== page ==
What is a Court-Appointed Advisor and what is his or her function in a Family Law case?

You have a dispute with your child’s parent. One of you filed a petition or motion with the Court. The Court scheduled a Resolution Management Conference and at the conference, the Court tells you it is appointing a Court Advisor. Why? What happens now?

The Rules of Family Law Procedure provides for the appointment of a Child’s Attorney, Best Interest Attorney, or Court-Appointed Advisor. Each serves a different purpose. A Child’s Attorney or Best Interest Attorney act in a representative capacity – both participate in the case to the same extent as an attorney. On the other hand, a Court-Appointed Advisor is prohibited from taking any action that would only be permitted by a licensed attorney. However, a Court-Appointed Advisor can be especially helpful to the Court, in resolving disputes.

An order appointing a Court-Appointed Advisor must specifically state the reason for appointment, as well as the terms. For example, an Advisor is typically appointed in order to interview each party at their homes, review records – such as medical reports, school reports, emails or text messages, and police reports – speak to other interested parties, and often interview the minor child. The order will also state how the Court-Appointed Advisor will be compensated. Typically, the parties will be ordered to each pay 50% of the Court-Appointed Advisor’s fee, subject to reallocation. Therefore, the Court may order a party to pay a larger portion of the fee based on their unreasonable position, lack of cooperation, or other reason.

The Court-Appointed Advisor must have an opportunity to testify or to submit a report stating their recommendations regarding the best interest of the child and the basis for the recommendations. A Child’s Attorney or Best Interest Attorney are not allowed to testify or submit recommendations to the Court.

In order to qualify as a Court-Appointed Advisor, an individual must have received training or have experience in the type of proceeding in which they are appointed. Specifically, a Court-Appointed Advisor acts as more of a witness rather than a representative. The duties of a Court-Appointed Advisor are generally viewed as a witness or one who provides counsel or input. It is extremely important for you to cooperate with the Court-Appointed Advisor or comply with any requests of the Court-Appointed Advisor. You should treat the Court-Appointed Advisor with deference and respect. The recommendations of the Court-Appointed Advisor will be influenced by your cooperation and your honesty (or lack of) will likely be noted in the Court-Appointed Advisor’s report.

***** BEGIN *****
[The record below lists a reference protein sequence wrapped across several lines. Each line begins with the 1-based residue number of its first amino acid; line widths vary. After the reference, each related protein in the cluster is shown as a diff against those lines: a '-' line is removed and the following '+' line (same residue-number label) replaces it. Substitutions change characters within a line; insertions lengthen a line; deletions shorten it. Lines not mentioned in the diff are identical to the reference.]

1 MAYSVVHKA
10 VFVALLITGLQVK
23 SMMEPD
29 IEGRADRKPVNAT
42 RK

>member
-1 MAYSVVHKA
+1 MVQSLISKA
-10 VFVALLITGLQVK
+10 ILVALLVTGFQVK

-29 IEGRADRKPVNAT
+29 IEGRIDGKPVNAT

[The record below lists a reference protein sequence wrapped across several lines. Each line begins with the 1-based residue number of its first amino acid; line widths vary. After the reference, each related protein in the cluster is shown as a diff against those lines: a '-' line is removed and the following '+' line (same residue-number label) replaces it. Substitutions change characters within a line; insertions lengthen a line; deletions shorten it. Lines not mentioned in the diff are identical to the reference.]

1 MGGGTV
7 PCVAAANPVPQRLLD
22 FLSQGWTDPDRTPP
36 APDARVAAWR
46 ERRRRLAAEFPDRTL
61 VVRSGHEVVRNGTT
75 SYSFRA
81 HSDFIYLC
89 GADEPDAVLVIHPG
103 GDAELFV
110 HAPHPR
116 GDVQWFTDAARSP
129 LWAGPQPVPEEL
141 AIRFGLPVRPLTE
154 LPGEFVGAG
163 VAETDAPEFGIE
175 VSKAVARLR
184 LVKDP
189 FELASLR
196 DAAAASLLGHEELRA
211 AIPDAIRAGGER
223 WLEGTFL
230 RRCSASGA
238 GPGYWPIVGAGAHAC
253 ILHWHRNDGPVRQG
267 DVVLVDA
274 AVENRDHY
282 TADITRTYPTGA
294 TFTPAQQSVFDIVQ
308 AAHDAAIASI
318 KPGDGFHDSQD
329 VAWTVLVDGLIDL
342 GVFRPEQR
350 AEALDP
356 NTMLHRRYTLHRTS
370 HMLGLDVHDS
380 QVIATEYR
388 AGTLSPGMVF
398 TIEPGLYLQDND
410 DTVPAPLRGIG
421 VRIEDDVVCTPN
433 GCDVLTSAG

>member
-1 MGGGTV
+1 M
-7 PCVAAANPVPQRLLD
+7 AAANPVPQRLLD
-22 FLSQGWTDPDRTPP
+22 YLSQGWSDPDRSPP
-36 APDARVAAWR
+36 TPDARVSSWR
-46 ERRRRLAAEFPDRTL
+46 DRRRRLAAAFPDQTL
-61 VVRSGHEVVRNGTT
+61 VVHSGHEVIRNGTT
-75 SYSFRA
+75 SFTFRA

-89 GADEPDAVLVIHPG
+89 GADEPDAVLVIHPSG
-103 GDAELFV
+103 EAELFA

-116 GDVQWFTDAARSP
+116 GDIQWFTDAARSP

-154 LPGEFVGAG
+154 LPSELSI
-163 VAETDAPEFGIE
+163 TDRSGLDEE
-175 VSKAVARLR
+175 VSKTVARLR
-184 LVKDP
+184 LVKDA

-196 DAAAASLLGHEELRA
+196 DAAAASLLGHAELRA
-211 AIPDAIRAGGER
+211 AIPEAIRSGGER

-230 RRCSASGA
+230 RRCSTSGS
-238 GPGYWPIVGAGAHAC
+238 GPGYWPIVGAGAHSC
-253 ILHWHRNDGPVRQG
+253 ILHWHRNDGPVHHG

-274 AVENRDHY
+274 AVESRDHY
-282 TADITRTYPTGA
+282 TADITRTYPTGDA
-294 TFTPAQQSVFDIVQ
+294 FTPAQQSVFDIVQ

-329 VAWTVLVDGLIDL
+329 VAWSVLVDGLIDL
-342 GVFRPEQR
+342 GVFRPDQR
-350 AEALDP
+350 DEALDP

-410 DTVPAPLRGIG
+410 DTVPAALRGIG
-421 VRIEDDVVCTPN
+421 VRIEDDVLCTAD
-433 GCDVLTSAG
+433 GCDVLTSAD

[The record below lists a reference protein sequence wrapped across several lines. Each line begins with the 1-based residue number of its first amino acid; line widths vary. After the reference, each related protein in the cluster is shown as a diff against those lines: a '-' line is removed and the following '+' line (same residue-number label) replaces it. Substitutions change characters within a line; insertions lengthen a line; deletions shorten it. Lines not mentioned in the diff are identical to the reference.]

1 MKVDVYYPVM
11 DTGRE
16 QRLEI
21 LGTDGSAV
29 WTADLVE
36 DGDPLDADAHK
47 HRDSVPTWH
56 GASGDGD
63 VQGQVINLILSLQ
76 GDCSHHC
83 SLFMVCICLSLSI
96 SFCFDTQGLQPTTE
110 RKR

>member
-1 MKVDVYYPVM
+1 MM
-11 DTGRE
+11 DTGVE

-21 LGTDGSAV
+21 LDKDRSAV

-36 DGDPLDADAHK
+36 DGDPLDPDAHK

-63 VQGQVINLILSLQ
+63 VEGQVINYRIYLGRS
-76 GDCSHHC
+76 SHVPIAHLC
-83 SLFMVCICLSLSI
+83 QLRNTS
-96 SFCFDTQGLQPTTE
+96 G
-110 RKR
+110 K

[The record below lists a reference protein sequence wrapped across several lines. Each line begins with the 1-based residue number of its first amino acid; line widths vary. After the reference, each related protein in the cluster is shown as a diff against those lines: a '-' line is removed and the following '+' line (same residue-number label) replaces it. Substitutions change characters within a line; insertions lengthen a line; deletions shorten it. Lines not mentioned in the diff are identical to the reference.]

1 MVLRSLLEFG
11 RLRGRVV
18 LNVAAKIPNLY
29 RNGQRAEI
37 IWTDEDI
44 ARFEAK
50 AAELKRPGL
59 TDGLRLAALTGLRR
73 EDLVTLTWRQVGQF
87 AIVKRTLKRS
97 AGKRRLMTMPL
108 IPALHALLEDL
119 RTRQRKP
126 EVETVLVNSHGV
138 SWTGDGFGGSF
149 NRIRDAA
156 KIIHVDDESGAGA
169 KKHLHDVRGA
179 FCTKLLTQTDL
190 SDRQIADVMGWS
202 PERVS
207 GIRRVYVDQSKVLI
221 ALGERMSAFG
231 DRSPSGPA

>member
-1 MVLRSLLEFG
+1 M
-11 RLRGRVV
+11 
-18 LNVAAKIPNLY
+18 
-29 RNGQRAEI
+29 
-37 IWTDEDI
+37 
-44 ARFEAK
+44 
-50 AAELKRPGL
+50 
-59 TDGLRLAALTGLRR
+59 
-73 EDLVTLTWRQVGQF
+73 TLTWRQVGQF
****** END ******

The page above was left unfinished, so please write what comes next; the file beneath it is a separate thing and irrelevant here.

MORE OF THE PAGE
You, or your attorney, may question or cross-examine the Court-Appointed Advisor. However, it is important to remember that the Advisors appointed by the Court, appear before the judges often and are known to the Court. The Court views the Court-Appointed Advisor as an expert witness and relies on their recommendations.

A Court-Appointed Advisor may be especially helpful in a case where there are many factual disputes, an inability for the parties to cooperate, or the minor child is old enough to voice an opinion. Would a Court-Appointed Advisor be useful in your case? Possibly. It is important to consult with an Arizona Family Law attorney.

Modern Law provides exclusively Arizona Family Law Attorneys for divorce, child custody, child support, property division,  domestic violence and more. Learn more at www.mymodernlaw.com or call 480-649-2905.

Call 480-649-2905

Or Text! Schedule a confidential consultation with Mesa/Gilbert Divorce Attorneys today to discuss a legal solution and options that best fit your budget and situation.

Emergency Custody Orders: But Will The Judge Agree?

Tips to consider when getting an emergency order Far too often parents rush to the courthouse to try and get emergency custody orders. It is not surprising. Parents going through a messy divorce or custody case are extremely stressed out. Little things bother parents...

read more

Who gets the kids? The Arizona Guide To Custody

When it comes to custody of the children in divorce, the first question is often "Who Gets The Kids?" It can be an explosive point in a difficult divorce, so your first order of business is to determine your game plan based on the rules in your home state. This...

read more

What Rights Do I Have as a Father?

Depending on the type of case you are involved in, you will likely have very different rights as a Father. The law treats Fathers very differently depending on the situation. Unfortunately, the law has not afforded all of the protections that Mothers have for Fathers...

read more

Can I move out of state with my child?

Parents often wonder if they are allowed to leave the state when they have a minor child and a family law matter. This happens while parents are still married, during the pending divorce, and after the divorce. Can I move out of state with my child? There are...

read more